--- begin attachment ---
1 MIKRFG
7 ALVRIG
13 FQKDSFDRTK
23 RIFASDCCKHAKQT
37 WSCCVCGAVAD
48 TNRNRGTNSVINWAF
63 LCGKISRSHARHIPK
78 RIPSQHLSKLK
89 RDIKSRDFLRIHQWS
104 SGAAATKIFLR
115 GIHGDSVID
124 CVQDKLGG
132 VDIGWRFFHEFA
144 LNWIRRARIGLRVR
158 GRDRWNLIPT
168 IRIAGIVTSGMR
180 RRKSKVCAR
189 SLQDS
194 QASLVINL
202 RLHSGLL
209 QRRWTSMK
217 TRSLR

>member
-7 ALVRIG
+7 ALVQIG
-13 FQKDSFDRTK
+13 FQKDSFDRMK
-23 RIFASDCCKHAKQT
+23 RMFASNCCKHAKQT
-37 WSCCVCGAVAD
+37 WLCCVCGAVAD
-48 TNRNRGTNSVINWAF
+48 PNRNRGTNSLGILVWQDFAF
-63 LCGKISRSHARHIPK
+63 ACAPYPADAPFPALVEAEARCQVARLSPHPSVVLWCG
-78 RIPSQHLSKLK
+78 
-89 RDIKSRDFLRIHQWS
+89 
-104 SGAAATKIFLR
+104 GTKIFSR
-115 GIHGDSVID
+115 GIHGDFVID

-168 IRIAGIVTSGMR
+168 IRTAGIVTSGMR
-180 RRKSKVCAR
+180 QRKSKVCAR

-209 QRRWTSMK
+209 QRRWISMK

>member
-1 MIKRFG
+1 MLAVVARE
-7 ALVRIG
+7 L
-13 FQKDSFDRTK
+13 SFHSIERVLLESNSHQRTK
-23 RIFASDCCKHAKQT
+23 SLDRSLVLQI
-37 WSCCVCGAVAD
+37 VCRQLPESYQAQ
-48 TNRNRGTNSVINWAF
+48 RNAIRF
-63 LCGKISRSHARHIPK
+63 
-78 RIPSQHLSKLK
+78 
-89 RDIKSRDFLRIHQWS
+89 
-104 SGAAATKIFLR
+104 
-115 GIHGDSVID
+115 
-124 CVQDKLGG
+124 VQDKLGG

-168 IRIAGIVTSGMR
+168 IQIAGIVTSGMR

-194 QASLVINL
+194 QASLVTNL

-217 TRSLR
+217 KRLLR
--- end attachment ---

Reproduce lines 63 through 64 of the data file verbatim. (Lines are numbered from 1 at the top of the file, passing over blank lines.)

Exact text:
-63 LCGKISRSHARHIPK
+63 